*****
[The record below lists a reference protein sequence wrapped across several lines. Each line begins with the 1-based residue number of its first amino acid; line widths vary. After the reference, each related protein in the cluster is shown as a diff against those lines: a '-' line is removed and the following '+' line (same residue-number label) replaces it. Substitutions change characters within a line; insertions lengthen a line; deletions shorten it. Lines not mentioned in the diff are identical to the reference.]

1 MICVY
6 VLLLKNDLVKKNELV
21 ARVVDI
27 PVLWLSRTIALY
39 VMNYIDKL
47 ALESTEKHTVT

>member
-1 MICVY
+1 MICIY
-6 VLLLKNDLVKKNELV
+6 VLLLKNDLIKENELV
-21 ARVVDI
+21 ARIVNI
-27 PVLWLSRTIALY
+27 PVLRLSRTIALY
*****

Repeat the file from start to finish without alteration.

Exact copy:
[The record below lists a reference protein sequence wrapped across several lines. Each line begins with the 1-based residue number of its first amino acid; line widths vary. After the reference, each related protein in the cluster is shown as a diff against those lines: a '-' line is removed and the following '+' line (same residue-number label) replaces it. Substitutions change characters within a line; insertions lengthen a line; deletions shorten it. Lines not mentioned in the diff are identical to the reference.]

1 MICVY
6 VLLLKNDLVKKNELV
21 ARVVDI
27 PVLWLSRTIALY
39 VMNYIDKL
47 ALESTEKHTVT

>member
-1 MICVY
+1 MICIY
-6 VLLLKNDLVKKNELV
+6 VLLLKNDLIKENELV
-21 ARVVDI
+21 ARIVNI
-27 PVLWLSRTIALY
+27 PVLRLSRTIALY